Sun Star. St. Abbs & Eyemouth Voluntary Marine Reserve.
Sun Star.
Scuba Diving. Scuba Diving.
Ticker tape.
Dahlia Anemone.

The Tide Exposed Zone

Introduction

Introduction
Diversity & Visibility
The Kelp Forest
Down to 15 metres
Pointer to current page.The Tide Exposed Zone
Deeper Water

Shore Diving

Shore Diving at St. Abbs
Wreck of the Odense

Boat Diving

Boat Diving
Wreck of the Alfred Erlandsen
Wreck of the Glanmire

General Information

Air & Information
Map of St. Abbs Head Coastline
Map of St. Abbs Harbour Coastline
Wolf-fish Survey

At a depth of about 15m. the ground falls steeply away and particularly off the SE and NW corners of St. Abbs Head where the tidal flow can be quite strong, the rocks and walls are covered in soft corals. In orange or pure white and standing about 20cms in height, they make a magnificent sight covering every surface in such profusion that it is impossible to see the rock surface itself. Each soft coral colony consists of several fleshy projections which are surrounded by a haze of polyps trapping tiny planktonic prey from the mass of water moving past these exposed locations. The polyps give the corals a swollen puffy appearance and it is not difficult to see how they got their common name of dead man's fingers.

Many of the animals and plants found in the shallow zones are not present in this near vertical world as it is difficult to find space or secure an anchorage. However, other species are better adapted and thrive. Delicate, feathery brittle stars entwine around the soft corals. The huge thirteen armed common sunstar pushes it way purposefully through them. The eel-like butterfish is able to curl from one to the next as it hunts for food. Edible crabs and velvet fiddler crabs press in amongst the corals and in some places there are huge groups of plumose anemones. Gliding along the cliff walls are many Pollack - a member of the cod family whose sinister expression and jutting lower jaw give it the appearance of some cold water version of the barracuda. The male lumpsucker can be also found here. Up to about 30cms in length, this bulbous, fleshy-lipped fish is one of the more colourful and bizarre inhabitants of the North Sea. In the Spring, they move inshore to breed and the male adopts its breeding colours - anything from pink with black dots to yellow with red fins and lips. Once the female has secured her egg mass into a suitable crevice, the male fertilises them. He then clamps himself to the rock next to the eggs with a large sucker on his underside and stands guard duty for several weeks, fending off marauding crabs and starfish until the eggs hatch.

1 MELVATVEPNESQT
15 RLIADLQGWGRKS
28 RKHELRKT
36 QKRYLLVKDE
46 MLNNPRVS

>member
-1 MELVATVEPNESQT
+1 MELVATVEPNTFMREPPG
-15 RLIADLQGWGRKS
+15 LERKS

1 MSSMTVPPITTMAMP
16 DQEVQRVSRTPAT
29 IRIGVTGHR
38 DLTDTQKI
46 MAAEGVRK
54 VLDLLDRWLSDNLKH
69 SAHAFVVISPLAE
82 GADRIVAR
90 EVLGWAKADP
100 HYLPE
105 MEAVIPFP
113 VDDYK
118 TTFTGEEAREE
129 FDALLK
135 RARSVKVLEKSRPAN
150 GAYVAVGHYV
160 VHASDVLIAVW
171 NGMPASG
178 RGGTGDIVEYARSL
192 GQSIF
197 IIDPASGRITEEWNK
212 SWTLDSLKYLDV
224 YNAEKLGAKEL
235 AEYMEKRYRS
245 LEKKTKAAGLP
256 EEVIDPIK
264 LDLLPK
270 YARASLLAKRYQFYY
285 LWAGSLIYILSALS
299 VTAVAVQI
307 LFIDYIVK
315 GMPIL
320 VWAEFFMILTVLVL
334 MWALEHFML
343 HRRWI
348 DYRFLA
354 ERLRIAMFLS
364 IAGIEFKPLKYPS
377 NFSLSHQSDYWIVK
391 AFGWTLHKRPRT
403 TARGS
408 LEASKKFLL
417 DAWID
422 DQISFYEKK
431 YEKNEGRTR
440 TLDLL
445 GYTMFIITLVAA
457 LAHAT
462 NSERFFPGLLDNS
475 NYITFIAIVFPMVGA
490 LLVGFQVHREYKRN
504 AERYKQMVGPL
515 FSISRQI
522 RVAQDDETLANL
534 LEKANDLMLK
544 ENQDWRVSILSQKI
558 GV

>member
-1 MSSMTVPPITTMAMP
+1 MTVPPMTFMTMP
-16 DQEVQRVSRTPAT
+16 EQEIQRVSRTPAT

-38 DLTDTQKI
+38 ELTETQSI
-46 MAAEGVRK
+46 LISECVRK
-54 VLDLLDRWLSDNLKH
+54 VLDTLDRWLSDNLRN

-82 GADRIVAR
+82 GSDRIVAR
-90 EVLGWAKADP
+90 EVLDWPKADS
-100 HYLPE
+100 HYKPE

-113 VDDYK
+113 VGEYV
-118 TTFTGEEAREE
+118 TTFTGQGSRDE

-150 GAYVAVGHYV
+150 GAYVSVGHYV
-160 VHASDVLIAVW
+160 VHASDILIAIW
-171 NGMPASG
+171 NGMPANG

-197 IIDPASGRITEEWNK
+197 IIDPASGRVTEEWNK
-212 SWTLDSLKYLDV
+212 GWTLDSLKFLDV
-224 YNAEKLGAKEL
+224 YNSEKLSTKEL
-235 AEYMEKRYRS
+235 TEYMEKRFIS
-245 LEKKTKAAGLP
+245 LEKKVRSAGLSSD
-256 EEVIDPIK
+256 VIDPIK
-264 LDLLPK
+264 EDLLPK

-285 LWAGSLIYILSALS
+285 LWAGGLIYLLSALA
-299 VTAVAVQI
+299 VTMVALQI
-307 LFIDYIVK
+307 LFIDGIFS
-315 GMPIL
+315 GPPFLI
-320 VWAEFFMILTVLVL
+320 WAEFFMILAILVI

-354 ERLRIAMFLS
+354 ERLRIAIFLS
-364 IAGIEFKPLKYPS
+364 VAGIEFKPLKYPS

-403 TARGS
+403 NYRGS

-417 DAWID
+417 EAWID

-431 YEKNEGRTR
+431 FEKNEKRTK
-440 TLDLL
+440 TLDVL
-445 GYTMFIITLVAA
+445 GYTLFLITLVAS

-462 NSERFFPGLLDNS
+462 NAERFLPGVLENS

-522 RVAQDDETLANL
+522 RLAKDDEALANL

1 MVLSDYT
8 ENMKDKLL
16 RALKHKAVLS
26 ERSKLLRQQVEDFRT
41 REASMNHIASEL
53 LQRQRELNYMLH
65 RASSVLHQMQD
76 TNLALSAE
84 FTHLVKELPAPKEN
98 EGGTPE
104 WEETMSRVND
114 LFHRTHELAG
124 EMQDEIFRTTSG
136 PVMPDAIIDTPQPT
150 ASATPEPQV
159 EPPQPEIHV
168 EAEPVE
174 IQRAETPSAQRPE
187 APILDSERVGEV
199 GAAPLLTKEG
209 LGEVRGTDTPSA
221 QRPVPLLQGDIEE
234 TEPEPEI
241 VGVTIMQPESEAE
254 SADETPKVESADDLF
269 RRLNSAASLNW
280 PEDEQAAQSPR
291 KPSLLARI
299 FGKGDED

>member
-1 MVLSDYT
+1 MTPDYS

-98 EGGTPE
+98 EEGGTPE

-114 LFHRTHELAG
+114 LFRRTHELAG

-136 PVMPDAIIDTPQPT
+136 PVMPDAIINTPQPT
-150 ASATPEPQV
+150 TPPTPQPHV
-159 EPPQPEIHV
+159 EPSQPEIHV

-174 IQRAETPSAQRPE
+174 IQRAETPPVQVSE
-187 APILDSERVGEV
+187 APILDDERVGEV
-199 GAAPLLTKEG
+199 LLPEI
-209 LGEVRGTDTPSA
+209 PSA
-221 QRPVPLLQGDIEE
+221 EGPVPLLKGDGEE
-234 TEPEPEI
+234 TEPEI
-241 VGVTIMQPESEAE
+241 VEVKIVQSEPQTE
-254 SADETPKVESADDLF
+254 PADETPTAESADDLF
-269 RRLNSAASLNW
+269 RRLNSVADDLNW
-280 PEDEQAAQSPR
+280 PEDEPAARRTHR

Text and Images by Jim Greenfield.


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Pollack.

Pollack.

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Lumpsucker on Soft Corals.

Lumpsucker on Soft Corals.

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Sunstar on Plumose Anemones.

Sunstar on Plumose Anemones.

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